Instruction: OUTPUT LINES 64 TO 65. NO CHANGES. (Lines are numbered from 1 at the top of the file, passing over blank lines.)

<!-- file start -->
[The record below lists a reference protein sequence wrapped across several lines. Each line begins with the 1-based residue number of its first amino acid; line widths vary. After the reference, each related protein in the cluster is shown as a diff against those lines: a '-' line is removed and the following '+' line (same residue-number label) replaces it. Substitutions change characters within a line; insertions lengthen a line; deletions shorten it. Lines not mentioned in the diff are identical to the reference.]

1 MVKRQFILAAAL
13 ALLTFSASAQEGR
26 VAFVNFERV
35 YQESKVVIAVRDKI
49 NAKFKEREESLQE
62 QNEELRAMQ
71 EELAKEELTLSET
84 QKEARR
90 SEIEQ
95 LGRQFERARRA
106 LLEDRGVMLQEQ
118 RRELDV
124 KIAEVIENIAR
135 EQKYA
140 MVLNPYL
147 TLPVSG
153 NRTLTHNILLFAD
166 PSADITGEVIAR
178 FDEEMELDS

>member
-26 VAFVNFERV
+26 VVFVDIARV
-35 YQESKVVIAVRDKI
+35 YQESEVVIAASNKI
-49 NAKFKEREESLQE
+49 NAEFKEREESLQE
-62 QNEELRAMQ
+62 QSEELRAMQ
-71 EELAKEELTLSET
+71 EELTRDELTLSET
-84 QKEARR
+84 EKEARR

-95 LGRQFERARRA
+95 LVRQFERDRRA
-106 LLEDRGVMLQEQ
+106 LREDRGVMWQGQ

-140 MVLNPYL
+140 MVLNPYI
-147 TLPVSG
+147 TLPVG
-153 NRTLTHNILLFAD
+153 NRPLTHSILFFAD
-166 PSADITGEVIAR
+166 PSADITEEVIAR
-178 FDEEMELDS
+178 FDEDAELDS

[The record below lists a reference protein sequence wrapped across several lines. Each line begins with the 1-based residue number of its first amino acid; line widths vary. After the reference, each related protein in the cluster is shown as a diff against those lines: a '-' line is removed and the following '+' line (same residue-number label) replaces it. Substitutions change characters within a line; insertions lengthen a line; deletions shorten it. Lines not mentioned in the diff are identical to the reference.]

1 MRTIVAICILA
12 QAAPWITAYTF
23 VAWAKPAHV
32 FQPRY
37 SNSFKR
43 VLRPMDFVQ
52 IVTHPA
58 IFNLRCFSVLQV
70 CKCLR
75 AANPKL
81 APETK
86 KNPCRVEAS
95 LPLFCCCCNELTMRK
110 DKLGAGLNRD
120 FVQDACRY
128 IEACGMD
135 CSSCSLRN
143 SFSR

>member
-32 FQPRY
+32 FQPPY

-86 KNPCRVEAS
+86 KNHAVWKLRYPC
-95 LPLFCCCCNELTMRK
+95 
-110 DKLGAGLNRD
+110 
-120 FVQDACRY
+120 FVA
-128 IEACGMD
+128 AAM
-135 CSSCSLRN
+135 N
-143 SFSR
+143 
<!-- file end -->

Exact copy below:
128 IEACGMD
135 CSSCSLRN